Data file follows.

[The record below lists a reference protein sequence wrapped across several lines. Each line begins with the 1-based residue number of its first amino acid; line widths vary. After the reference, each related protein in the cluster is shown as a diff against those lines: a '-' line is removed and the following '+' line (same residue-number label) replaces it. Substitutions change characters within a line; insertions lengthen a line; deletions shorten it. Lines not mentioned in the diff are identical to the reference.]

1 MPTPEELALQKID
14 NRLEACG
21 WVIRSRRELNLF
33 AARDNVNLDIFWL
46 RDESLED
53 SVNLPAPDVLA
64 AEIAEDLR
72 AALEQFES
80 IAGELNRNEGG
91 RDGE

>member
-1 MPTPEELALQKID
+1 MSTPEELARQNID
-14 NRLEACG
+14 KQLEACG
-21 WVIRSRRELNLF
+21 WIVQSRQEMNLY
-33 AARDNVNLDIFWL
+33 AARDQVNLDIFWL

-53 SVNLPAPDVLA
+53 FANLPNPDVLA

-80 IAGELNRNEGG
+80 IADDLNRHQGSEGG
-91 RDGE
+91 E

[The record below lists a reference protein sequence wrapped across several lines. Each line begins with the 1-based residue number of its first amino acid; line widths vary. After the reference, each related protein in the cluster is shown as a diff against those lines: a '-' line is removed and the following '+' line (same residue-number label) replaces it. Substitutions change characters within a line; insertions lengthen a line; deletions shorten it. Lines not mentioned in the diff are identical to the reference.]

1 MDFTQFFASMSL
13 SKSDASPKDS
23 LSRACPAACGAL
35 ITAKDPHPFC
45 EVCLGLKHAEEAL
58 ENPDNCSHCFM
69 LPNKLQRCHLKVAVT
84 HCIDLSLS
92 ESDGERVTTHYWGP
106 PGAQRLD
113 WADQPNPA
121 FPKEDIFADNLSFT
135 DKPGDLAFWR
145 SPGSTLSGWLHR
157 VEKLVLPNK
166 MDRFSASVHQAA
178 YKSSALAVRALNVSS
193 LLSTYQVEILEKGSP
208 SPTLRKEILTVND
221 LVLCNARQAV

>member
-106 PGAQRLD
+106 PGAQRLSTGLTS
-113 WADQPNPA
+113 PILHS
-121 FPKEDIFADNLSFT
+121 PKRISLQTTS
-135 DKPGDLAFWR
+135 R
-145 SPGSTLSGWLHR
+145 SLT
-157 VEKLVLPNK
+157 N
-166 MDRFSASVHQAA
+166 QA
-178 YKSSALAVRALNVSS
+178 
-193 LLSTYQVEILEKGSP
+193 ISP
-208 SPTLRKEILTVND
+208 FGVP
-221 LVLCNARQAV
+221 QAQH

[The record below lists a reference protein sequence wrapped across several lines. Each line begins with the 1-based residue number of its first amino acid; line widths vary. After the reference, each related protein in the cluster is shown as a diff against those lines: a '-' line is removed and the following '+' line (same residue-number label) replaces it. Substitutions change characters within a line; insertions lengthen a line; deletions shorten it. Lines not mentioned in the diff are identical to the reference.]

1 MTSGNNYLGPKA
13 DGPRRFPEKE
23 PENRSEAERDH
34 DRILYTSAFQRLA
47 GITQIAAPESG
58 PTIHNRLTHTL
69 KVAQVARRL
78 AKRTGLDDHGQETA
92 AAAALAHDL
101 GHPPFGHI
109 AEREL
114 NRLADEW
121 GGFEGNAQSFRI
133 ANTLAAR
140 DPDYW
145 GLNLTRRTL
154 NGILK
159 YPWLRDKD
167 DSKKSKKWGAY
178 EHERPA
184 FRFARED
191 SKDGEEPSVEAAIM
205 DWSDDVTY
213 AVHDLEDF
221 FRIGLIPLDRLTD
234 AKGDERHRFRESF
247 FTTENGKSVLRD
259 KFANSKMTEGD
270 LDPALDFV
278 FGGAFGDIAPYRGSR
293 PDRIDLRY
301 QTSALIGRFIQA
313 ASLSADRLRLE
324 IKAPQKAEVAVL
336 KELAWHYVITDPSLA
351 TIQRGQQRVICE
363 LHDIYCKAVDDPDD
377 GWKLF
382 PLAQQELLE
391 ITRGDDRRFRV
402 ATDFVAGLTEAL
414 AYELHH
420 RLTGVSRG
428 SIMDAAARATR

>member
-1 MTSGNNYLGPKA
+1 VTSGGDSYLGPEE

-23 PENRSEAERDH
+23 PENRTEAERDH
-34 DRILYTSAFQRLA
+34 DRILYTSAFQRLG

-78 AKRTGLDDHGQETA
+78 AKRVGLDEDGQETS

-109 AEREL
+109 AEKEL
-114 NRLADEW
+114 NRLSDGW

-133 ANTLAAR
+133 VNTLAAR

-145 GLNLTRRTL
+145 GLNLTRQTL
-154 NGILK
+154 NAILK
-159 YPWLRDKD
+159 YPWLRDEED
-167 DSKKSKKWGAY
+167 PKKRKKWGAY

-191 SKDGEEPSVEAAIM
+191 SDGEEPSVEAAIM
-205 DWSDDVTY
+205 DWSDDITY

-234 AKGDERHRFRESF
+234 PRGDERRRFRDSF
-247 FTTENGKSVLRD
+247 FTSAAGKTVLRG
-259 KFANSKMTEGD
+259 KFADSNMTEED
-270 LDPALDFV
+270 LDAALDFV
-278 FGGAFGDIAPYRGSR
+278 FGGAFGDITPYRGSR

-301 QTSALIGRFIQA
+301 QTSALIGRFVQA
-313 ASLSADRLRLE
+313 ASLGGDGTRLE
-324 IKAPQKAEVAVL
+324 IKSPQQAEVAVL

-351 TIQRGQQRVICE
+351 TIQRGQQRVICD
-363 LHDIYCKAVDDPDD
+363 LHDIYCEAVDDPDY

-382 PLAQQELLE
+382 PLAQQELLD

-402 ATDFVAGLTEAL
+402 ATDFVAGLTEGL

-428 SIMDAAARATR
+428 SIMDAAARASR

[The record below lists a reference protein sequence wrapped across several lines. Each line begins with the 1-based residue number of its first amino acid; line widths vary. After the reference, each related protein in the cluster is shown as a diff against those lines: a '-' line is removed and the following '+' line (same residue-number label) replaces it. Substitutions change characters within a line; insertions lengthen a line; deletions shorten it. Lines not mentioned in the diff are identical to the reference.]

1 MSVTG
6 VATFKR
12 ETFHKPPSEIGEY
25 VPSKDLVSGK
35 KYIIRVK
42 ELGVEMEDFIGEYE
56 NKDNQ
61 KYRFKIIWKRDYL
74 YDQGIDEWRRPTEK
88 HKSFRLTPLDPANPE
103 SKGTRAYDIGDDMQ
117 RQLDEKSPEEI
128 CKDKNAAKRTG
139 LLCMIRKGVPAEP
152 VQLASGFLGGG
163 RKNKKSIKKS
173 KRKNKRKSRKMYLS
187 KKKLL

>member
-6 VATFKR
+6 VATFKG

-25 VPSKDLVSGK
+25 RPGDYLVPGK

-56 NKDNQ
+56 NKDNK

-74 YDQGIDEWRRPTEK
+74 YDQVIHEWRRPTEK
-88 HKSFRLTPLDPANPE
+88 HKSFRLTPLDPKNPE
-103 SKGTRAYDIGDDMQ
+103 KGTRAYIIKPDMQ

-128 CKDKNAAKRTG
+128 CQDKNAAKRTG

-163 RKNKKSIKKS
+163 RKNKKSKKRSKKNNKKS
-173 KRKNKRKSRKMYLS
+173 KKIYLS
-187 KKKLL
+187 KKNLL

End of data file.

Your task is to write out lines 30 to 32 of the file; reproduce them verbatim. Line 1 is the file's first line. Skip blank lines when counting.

23 LSRACPAACGAL
35 ITAKDPHPFC
45 EVCLGLKHAEEAL